Company Profile: Senator Boats

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Established by Wayne McKinley, Senator Boats has cemented itself as one of the prominent aluminum boat manufacturers in New Zealand. Based in Napier, Senator prides itself on providing boats with many features incorporated in the standard boat. Freddy Foote talks with the company’s owner, Wayne McKinley.

Company%202When did you start Senator Boats?
We started the company 1996. I had been building boats for family and a few friends but then a local boat yard wanted one, then another and it just grew from there. Our first boat was a 5.5m pontoon.

How many boats have you built?
In the 18-years, we’ve built in the vicinity of around 2000 boats. We think that they are marketing themselves out there pretty well. We continually get enquiries from people who have talked to someone who owns one, and then they come to us to find out more.

How is the market for you right now?
We’re flat out. We hear that our boats are so well priced out in the market; as long as we are building them efficiently we’ll be able to maintain our current retail pricing structure. We now have eight dealers throughout New Zealand and we do sell a few boats overseas through online enquiries.

Company%204Why should I buy a Senator?
We’ve been around for a long time, and I think we are a proven brand. Everyone likes the ride they give. They have quite a deep vee compared to other pontoon-designed boats, and we like to think they are one of the better-looking pontoon boats on the market. We’re very proud of our deep vee hull shape, and the shape of our pontoons. We developed the hull in the waters here off the Hawkes Bay coast, which can be very rough; there is no shelter or protection here, so the boat has to perform in the roughest of conditions. We have an 18-deg deadrise at the transom and then forward at the shoulders we increase that to 26 deg. It has always worked, so we haven’t changed it. Coastguard uses some our boats when they are looking to add search vessels to a fleet during a search and rescue missions, as they know the boat is going to perform. We also use the locally sourced aluminium plate, which we believe is a superior product. There are increasing numbers of manufacturers using cheaper aluminium plate from China which I don’t believe has the quality of what we’ve been using for years. It worries me how long that cheaper product will last once used to build a boat.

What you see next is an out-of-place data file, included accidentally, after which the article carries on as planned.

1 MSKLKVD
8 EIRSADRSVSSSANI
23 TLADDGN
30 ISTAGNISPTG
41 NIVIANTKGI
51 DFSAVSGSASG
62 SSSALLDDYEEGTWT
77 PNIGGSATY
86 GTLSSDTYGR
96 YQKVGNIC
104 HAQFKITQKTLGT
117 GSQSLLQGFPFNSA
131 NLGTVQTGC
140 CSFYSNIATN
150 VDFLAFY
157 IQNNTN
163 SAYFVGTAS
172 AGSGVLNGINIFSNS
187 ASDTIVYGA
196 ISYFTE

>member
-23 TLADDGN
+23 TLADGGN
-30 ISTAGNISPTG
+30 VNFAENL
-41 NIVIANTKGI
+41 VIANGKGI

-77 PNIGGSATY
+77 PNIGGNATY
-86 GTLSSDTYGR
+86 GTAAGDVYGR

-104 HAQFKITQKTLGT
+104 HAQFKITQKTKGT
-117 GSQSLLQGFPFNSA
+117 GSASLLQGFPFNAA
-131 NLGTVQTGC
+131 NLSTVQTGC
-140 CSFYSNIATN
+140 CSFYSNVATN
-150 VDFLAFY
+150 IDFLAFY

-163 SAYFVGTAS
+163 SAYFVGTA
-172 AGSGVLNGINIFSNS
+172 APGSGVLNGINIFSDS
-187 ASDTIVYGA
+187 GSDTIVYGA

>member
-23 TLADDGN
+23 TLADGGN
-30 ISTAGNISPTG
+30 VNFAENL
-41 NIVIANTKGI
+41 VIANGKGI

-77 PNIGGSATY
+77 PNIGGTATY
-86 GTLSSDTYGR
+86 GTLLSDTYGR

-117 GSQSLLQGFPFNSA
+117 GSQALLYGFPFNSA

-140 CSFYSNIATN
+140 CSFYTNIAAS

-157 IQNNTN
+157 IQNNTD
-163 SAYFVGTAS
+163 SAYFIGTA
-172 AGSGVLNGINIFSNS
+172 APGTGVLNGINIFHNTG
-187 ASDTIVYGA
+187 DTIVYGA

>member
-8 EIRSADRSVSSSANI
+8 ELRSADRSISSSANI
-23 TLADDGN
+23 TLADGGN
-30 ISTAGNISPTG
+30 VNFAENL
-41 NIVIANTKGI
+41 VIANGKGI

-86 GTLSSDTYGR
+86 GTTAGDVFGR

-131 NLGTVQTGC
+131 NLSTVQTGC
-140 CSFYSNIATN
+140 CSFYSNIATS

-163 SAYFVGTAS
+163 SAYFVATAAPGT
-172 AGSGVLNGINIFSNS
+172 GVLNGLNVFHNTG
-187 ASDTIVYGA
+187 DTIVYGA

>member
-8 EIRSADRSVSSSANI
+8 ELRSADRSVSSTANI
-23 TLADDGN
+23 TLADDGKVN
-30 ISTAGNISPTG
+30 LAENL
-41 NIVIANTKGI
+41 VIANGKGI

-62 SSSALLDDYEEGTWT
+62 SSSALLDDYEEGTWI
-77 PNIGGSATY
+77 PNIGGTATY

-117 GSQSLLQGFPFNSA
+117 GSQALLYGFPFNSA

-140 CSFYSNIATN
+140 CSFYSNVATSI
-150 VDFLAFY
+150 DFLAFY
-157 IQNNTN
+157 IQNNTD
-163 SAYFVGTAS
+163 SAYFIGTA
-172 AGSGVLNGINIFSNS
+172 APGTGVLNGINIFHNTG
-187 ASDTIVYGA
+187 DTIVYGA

What is the most popular model?
Our most popular model is the RH620 of which we have built almost 300. After that our 580 model is probably the most popular.

How has the market changed since you built your first boat?
I think now, aluminum boats are more accepted in the marketplace, and fiberglass boats have taken a big hit. More people are choosing an alloy boat as it allows a large degree of customisation during the build process. Plus, I believe that long term an alloy boat doesn’t require as much maintenance over the course of its life. You can leave an alloy boat outside in the weather and nothingwill happen to it.

Company%203Are there advantages or disadvantages of being a provincial manufacturer?
I don’t think there are really any disadvantages. Properties in the provinces are usually cheaper than in the bigger cities, so our overheads are lower. It is hard to find the staff at times, but we have been lucky in sourcing the right people. We get younger guys coming in looking for a career in boat building and we try our best to get them started and to put them through the apprenticeship training programme with NZ Marine.

Are buyers more discerning and demanding on what they want?
Buyers all have their own ideas. People have often been thinking for years about what they would have in their ‘dreamboat’. We have lots of ideas come from the public, and we certainly look to undertake those ideas for them if we believe it is feasible and can make it work.

Is there a trend to bigger boats?
At the moment there is. From around 6m upwards we have a lot of orders for hardtop models. We also have a non-pontoon Senator range called Typhoon, which start at 6m though to 8.5m, of which we sell a handful during the year, but the bulk of our orders are for the pontoon models.

Have you changed your building techniques or materials since you started?
Gone are the days of patterns and a skill saw that’s for sure! We moved to a router cutter some years ago and also have a plate press as well. It just saves a lot of time and is more accurate.

What is your capacity annually and how big can you build?
At the moment we are building around 120 boats per year which see’s us at maximum capacity. We can build boats up to 10m in length, but we find the smaller models keep us busy. We’ve recently taken on a couple of new staff members, which takes the total to 14.

How do you see the future?
I think there will be a shift towards pontoon boats being put into survey as they meet the buoyancy requirements. Plate boats will struggle to meet the new buoyancy rules, which will require them to have higher levels of buoyancy in the topsides. F
or us here at Senator, we may look at expanding the factory. If it stays busy like it is and the dealers want more boats, we will have to look at expanding our production capabilities.

Any new models on the horizon?
It’s always a hard one to consider. Why fix something if it isn’t broke? Particularly when that model is going so well. We make little tweaks here and there, but we’re not looking to make wholesale changes to the model line-up.

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